Will Huckabee’s new radio show bring down Limbaugh?
If David Frum is correct, it appears that all those awful leftist partisan bullies aren’t the ones endangering Rush Limbaugh’s lucrative king-of-the-hill status on talk radio after all. //sarcasm
Mr. Frum provides an intriguing peek behind the curtain of the talk radio world, and explains how Limbaugh might be brought down by one of his own on the right. I’m extremely curious to see what’ll happen in April. It’s a good read, don’t miss it.
Over 25 years in radio, Rush Limbaugh’s dominance of the AM dial has become a fact of American life.
Until, maybe, now.
Yes, Limbaugh’s tirade against law student Sandra Fluke has been a problem, inspiring more than 30 advertisers to flee his radio program in the past two weeks. But on April 2, Limbaugh will face a more-serious challenge. That’s when the new Mike Huckabee show launches on 100 stations in Limbaugh’s very own noon-to-3 time slot.
Huckabee’s competition threatens Limbaugh not only because Huckabee has already proven himself an attractive and popular TV broadcaster, but also because Huckabee is arriving on the scene at a time when Limbaugh’s business model is crashing around him.
To understand the power of Huckabee’s challenge to Limbaugh, you have to understand the strange economics of talk radio. Most talk-radio programs offer radio stations this deal: we’ll give you three hours of content for free. (Some programs—cough, Glenn, cough, Beck—actually pay radio stations to accept their content.) Those three hours will include 54 minutes of ad time. That ad time is split between the radio station and the show: each gets 27 minutes to sell.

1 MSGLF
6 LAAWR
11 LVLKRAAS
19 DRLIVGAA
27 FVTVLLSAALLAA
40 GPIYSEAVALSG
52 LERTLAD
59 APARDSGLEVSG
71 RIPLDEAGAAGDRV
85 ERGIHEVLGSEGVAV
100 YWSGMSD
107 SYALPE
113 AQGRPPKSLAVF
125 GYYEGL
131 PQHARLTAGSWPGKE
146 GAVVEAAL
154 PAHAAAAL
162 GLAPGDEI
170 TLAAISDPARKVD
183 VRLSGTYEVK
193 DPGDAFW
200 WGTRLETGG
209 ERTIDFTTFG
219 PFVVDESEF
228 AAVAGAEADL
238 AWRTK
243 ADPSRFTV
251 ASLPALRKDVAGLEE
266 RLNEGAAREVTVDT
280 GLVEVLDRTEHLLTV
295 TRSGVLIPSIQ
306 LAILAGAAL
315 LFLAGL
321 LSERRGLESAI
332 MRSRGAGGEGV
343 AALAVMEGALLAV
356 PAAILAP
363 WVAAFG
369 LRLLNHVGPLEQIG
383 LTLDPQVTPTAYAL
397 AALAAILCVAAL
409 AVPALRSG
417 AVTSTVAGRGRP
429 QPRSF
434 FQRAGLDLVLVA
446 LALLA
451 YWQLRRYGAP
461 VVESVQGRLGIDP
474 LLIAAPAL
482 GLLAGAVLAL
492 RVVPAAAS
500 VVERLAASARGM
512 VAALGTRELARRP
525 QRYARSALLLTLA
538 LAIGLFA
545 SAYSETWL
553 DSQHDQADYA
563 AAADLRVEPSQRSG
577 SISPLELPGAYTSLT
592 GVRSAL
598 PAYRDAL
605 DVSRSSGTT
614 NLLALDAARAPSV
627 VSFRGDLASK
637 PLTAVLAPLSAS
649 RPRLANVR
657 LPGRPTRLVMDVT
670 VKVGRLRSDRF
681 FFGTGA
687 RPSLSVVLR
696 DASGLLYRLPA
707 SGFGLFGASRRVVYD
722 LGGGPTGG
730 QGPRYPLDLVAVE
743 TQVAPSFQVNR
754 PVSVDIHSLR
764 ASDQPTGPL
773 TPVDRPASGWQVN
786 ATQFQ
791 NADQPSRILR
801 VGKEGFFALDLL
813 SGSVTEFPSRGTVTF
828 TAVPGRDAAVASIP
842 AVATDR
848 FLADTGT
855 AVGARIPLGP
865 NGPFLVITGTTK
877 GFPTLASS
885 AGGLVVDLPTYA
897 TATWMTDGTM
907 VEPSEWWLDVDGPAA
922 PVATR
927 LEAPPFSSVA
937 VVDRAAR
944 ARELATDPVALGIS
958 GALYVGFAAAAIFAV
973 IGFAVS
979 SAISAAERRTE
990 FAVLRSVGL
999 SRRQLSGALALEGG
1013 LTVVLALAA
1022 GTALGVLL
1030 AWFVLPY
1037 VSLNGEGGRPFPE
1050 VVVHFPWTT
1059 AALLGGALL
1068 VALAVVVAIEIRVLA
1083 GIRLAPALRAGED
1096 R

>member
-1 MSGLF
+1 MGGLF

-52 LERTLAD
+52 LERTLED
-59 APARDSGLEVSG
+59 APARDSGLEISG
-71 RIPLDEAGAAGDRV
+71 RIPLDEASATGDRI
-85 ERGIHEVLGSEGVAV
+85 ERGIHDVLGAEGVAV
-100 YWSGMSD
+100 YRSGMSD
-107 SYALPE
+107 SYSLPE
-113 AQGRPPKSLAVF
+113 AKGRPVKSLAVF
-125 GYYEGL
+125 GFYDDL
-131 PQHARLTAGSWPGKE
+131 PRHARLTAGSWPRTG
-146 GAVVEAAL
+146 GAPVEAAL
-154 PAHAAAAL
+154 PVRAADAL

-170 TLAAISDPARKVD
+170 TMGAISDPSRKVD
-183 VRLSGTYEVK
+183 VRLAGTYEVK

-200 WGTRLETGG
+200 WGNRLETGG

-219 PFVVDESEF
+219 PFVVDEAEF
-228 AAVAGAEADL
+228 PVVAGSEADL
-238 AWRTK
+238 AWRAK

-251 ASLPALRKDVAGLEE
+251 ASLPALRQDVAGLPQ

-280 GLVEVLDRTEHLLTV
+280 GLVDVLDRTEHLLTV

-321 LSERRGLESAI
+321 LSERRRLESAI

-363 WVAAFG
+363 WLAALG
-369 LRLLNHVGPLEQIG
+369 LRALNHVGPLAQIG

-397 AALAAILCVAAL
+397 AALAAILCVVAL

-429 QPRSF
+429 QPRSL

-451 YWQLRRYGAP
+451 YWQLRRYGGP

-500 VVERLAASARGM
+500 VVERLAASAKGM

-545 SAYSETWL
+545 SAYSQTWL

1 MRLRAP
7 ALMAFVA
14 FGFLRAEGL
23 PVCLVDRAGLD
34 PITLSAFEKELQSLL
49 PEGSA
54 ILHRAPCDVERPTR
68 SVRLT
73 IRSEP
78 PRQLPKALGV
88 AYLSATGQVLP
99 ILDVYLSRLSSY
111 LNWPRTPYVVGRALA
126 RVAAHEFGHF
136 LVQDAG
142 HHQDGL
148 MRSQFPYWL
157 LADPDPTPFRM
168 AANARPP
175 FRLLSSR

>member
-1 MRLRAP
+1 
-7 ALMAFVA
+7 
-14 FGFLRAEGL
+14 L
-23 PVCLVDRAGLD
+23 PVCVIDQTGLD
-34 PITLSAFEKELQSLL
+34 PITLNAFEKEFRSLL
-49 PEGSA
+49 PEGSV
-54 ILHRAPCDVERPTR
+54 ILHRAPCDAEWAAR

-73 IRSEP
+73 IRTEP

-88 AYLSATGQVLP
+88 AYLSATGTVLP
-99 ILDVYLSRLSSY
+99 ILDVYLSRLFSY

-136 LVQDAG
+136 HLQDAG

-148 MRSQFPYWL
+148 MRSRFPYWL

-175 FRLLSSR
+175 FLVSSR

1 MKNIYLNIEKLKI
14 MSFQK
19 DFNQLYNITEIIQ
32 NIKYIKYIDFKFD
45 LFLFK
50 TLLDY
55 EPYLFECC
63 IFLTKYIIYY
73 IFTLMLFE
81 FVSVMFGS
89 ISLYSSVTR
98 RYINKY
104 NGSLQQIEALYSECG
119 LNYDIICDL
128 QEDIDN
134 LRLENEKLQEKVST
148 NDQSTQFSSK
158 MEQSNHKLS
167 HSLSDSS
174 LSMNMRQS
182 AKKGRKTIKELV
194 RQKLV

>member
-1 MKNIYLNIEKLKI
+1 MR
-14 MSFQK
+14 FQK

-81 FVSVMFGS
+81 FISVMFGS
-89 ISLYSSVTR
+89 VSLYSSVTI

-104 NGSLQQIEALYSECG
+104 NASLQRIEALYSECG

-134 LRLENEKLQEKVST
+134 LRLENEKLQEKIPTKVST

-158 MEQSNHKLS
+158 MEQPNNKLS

But even more than the total size of the audience, radio advertisers care about a measure called TSL: time spent listening. The people who listen longest are of course the most ideologically intense.
Here’s how this operates in the real world. Limbaugh knows that his share of big markets like Dallas or Atlanta has dropped from his old 5 percent in any given hour to, say, 3 percent. But if he can entice that 3 percent to listen twice as long, he can more than make up the loss.
That imperative explains why Limbaugh kept talking about Sandra Fluke for so long. He was boosting his TSL to compensate for his dwindling market share. Few things boost TSL like getting the old folks agitated over how much sexy sex these shameless young hussies are having nowadays. (And make no mistake: Limbaugh’s audience is very old. One station manager quipped to me, “The median age of Limbaugh’s audience? Deceased.”)
This background may explain why so many of Limbaugh’s advertisers bolted for the exits when the Fluke rampage went wrong for Limbaugh. It wasn’t social conscience: Limbaugh has said offensive things before. It wasn’t social media: Facebook and Twitter existed back in 2009, when Limbaugh explained how the Obama presidency had emboldened black schoolkids to beat up whites on schoolbuses.